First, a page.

So he secured three lanes at the District’s Takoma Aquatic Center, capping his membership at 60 (he now has four lanes and 80).
“I have no options,” Lewis said. “If they decided they don’t want to rent me lanes, I’m out of business.”
Even clubs that have been around for years, such as the 31-year-old Curl-Burke Swim Club, which has 15 locations around the region, struggle to accommodate increasing legions of swimmers.
“It’s always an adventure,” said Pete Morgan, a Curl-Burke coach. “To try to put your business plan based on somebody else’s availability is no easy thing . . . Since 1978, we’ve seen the rates of leases go up from $4 per lane per hour to as much as $30 per lane per hour.”
Potomac Valley Swimming includes 35 teams in Fairfax, Montgomery and Prince George’s counties and the District of Columbia, making it geographically one of the smallest of the 59 regional governing bodies in the United States. Yet with more than 9,000 swimmers, it is the fifth-largest in membership.
Ertter speculates that the largest roadblock to starting a new club in the region is finding lanes in which to swim. Coaches say six swimmers per lane is considered about the limit for a decent practice session among older youths. Often, however, clubs train with more.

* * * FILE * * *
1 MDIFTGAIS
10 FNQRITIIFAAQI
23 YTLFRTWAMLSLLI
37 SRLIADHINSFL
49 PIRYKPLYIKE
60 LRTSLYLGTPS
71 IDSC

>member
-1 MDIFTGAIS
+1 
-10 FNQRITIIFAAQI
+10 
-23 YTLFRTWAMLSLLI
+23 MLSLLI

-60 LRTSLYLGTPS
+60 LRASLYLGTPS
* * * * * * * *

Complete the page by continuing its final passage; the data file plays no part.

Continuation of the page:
“If you’re talking about young age-groupers, I’ve seen workouts where clubs probably have 20-30 kids in a lane,” Ertter said.
New pools open infrequently, and they are usually small. A handful of community pools have popped up in Fairfax County; the Germantown Indoor Swim Center in Boyds opened two years ago; and the Takoma Aquatic Center in Takoma Park opened in 2005.
Arlington, meantime, has been waiting for years for construction of a recreation center near the 14th Street bridge that would include a 50-meter competitive pool. Despite $50 million in bonds the county board made available in 2004, rising costs have stalled the project.
The proposed recreation center will contain a therapy pool to rent out for medical needs, a warm pool for kids and senior citizens, and a workout room filled with exercise machines and weights. Without such amenities, such a facility could not make money, Nelson said.
“It’s sort of a catch-22,” said Erik Beach, an Arlington planner heading the Arlington project. “In order to make the facility viable, you have to have a mix of facilities.”
That requires a lot of space – and up-front money.
Though coaches, swim parents and officials have been beaten up, they haven’t given up. Some still toss around the idea of putting plastic bubbles over outdoor pools, such as has been done at the Quince Orchard pool in Gaithersburg.
But paying for the bubbles, converting facilities that don’t meet USA Swimming requirements and satisfying neighborhood concerns present roadblocks.
Lewis said he fantasizes about putting temporary pools in vacant lots every time he passes an old warehouse or closed-down store.
“With my situation, it’s something that’s stuck in my craw for quite a while,” Lewis said. Some clubs “are a lot bigger than I am, but I realize they are fighting the same battle.”